I’m getting very tired of reading articles in left leaning outlets in which Keynesianism and socialism are either conflated or worse, mixed together in a big bowl of philosophical mush. The reason for my annoyance in this regard is simple: the two are incompatible.
Explaining the theories of John Maynard Keynes in any depth would be both time consuming and start a whole bunch of arguments, so instead I’m going to attempt to summarise Keynesianism succinctly in terms few people will (hopefully) complain about (here I go; wish me luck): the private sector does lots of things very well, but it has fundamental, recurring problems. Such as the fact that it is prone to boom and bust, which as we know leads to recessions and in a worst case scenario, depression. So one of the functions of the state is to, on occasion, use its resources to plug the gaps. If the government of the day sees a recession coming, it can action a bunch of capital projects to prop the economy up and get it over a hump. The essence of Keynesianism is that demand dips in capitalist economies, so keeping things smooth requires state spending in appropriate ways.
Lots of people on the Right do not like Keynesianism, and this makes perfect sense. If you want to argue that the market always knows best, you cannot then think that the state should act as guarantor of any economy. Keynesianism was the essential divide between Balls and Osborne going into the last general election, so this is still very much a live left-right debate. But just because the Right isn’t keen on Keynesianism does not make it socialism. In fact, to repeat, the two ideas are actually irreconcilable with one another.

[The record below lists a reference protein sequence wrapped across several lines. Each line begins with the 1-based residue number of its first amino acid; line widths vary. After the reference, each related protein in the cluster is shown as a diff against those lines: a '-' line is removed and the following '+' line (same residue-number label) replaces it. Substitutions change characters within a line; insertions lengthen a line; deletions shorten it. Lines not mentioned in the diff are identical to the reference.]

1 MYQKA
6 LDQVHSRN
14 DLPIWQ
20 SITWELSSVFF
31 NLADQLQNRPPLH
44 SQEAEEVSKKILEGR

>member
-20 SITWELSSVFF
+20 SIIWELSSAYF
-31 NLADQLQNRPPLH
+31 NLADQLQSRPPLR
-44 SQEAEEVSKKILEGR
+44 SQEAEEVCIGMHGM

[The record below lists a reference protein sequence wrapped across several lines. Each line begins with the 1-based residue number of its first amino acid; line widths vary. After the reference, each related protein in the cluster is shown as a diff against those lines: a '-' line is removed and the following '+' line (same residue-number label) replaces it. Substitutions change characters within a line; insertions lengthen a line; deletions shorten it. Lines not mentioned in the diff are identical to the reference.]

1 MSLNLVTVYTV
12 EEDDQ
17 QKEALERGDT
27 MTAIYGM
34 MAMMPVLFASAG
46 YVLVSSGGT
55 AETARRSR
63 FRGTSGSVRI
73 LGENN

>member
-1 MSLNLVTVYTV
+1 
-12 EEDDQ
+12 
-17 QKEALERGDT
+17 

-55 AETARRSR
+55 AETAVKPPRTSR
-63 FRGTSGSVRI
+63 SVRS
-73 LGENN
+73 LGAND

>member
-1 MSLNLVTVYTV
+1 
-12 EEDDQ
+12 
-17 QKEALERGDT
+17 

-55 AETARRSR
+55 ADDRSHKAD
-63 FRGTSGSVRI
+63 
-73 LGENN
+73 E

In order to accept Keynes’ prescriptions for how to mend an economy, you must first accept that capitalism is necessary but flawed. Whereas socialism is about displacing capitalism completely. Therefore, in a socialist society, Keynesianism becomes totally irrelevant – if you’re planning the whole economy, you don’t need to smooth out the rough bits that capitalism brings. Capitalism is gone and whatever the economy is under central planning, it is. You cannot think that a state’s function in the economy is to stand back most of the time and then only intervene when necessary, while simultaneously believing that the state should run every bit of the entire economy.
Take this example: within Keynesianism, it would sometimes be prudent to put a halt on state sponsored capital projects for periods of time. If the economy was going through a real high point in its cycle, you would want to hold back large infrastructure projects until such a time as they would be more economically valuable – when you need to create jobs and growth in a downturn or pre-downturn, for instance. Socialist thinking on this would never countenance such an idea; again, within a centrally planned economy, if you held off big government projects for the bad times, nothing would ever get built since there is no longer any private sector to do such things within. Also, there would theoretically be no bad times in a socialist economy anyhow (although the history of the 20th century might just tell you something different on this final point).
All of this may seem like pedantry or semantics, but it really isn’t; this is a discussion about what ideas shape left and centre-left thinking over the next decade, perhaps more. And if everyone keeps conflating Keynesianism with socialism, you’ll end up with the mush that encapsulates most of the left and centre-left thinking we current have perpetuating itself further and further into the future.
I agree that Keynesianism and Socialism shouldn’t be conflated, but you go too far in claiming that they are incompatible. Keynesianism is compatible with any kind of economy (including market socialism) where demand will not always be in line with productive capacity. Furthermore, many socialists accept that not everything has to be centrally planned.
Keynes rubbished Marxism.